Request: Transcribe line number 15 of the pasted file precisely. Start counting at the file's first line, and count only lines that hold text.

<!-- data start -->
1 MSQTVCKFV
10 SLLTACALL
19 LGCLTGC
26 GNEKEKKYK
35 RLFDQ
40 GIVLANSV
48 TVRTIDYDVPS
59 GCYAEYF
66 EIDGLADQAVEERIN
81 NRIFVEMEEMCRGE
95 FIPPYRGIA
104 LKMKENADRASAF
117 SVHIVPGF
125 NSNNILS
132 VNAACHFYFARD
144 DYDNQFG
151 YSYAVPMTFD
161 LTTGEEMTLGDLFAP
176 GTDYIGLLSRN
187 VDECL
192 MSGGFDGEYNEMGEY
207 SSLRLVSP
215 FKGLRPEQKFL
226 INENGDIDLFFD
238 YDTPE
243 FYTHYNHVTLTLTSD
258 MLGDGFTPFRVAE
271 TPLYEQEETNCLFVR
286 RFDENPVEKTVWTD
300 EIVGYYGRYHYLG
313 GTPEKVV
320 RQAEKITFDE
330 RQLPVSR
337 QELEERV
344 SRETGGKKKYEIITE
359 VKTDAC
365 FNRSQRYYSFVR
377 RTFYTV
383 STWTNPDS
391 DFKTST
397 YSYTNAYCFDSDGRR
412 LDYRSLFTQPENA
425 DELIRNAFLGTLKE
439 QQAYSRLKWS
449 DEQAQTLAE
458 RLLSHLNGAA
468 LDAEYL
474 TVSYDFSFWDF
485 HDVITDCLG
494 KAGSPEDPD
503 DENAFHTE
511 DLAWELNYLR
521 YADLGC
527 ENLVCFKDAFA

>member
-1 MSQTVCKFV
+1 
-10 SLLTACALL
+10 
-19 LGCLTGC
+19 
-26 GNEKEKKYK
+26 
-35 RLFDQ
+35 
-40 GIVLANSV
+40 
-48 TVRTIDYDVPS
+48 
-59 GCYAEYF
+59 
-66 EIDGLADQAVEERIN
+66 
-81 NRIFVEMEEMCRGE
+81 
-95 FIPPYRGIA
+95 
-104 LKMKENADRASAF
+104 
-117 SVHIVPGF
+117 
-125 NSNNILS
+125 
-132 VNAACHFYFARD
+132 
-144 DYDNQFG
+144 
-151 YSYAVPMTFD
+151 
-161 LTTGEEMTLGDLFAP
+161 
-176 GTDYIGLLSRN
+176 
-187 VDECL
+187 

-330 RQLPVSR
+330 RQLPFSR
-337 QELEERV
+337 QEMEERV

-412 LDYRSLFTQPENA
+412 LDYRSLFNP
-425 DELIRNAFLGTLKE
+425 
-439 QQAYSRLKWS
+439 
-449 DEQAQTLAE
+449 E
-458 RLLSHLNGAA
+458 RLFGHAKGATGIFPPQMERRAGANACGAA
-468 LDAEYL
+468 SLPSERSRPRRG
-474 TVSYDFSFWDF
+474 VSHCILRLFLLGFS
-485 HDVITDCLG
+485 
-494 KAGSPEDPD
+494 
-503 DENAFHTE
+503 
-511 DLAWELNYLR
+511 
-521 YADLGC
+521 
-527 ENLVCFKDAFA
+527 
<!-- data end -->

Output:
132 VNAACHFYFARD